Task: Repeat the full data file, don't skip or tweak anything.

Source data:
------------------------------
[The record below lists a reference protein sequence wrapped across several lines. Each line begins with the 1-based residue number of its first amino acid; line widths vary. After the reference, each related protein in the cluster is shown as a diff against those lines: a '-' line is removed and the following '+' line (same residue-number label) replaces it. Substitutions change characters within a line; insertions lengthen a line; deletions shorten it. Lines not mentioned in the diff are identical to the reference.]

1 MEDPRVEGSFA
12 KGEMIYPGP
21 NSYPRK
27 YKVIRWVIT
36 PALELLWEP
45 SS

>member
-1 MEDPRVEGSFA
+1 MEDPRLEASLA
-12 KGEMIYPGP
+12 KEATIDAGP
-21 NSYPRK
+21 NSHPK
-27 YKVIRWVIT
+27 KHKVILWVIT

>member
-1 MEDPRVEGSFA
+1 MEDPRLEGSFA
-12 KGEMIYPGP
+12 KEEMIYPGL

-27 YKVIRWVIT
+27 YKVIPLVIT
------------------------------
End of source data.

[The record below lists a reference protein sequence wrapped across several lines. Each line begins with the 1-based residue number of its first amino acid; line widths vary. After the reference, each related protein in the cluster is shown as a diff against those lines: a '-' line is removed and the following '+' line (same residue-number label) replaces it. Substitutions change characters within a line; insertions lengthen a line; deletions shorten it. Lines not mentioned in the diff are identical to the reference.]

1 MEDPRVEGSFA
12 KGEMIYPGP
21 NSYPRK
27 YKVIRWVIT
36 PALELLWEP
45 SS

>member
-1 MEDPRVEGSFA
+1 MEDPRLEASLA
-12 KGEMIYPGP
+12 KEATIDAGP
-21 NSYPRK
+21 NSHPK
-27 YKVIRWVIT
+27 KHKVILWVIT

>member
-1 MEDPRVEGSFA
+1 MEDPRLEGSFA
-12 KGEMIYPGP
+12 KEEMIYPGL

-27 YKVIRWVIT
+27 YKVIPLVIT